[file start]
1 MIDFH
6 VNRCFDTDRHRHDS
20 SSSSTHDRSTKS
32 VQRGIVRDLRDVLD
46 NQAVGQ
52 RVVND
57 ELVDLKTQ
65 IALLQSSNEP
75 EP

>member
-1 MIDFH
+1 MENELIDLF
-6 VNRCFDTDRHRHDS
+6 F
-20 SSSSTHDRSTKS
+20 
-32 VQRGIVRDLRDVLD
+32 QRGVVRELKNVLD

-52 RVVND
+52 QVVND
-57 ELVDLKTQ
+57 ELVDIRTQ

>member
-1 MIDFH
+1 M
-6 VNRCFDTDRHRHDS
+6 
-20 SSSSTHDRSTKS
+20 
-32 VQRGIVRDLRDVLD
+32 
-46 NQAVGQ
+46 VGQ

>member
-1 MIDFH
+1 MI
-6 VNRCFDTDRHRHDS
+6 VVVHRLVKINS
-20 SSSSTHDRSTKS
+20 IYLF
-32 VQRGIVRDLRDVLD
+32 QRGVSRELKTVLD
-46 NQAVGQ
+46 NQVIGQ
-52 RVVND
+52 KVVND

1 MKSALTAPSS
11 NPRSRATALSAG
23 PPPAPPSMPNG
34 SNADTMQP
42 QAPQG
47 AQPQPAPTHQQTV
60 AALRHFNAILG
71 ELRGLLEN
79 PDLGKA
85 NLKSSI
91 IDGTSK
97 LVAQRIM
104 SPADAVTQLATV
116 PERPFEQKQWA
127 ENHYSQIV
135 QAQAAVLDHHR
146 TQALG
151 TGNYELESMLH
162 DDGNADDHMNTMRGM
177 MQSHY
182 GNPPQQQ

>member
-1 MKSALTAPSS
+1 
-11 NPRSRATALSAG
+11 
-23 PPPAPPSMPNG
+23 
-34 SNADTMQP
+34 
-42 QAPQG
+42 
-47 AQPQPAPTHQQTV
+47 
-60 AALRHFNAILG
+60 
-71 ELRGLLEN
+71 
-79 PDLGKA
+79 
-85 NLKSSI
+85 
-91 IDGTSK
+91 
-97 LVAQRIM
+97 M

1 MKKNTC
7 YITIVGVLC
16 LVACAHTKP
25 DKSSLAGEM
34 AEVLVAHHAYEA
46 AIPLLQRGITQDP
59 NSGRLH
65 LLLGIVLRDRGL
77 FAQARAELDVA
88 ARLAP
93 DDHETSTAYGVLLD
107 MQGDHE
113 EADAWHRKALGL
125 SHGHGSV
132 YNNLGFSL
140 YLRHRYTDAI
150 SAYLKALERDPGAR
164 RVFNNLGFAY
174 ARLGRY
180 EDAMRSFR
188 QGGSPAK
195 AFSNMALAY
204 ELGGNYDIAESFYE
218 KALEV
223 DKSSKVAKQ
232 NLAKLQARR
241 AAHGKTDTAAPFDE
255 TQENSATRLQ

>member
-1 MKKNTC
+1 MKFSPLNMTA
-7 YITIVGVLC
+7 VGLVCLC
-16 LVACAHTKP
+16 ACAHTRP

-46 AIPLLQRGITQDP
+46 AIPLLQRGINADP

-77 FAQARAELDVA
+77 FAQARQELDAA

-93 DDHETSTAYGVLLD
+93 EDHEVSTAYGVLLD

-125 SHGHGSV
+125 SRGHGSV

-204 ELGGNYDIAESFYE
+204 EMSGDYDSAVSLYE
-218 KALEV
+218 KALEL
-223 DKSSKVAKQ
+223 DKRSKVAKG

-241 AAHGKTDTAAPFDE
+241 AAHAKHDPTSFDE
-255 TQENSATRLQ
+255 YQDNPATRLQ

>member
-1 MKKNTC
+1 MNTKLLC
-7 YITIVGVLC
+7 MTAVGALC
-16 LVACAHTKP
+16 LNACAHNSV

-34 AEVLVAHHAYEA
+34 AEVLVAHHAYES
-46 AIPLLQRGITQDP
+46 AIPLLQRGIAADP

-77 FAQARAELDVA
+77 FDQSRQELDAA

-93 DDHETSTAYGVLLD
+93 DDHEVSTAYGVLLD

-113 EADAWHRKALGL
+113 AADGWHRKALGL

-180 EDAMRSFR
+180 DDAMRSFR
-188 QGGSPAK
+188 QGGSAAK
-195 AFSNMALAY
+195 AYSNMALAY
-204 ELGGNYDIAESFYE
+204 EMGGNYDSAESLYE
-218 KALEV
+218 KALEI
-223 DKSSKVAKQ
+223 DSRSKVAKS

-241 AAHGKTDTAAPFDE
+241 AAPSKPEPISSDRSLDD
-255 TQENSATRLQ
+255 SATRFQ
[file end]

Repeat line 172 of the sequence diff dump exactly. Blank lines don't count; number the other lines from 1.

+218 KALEI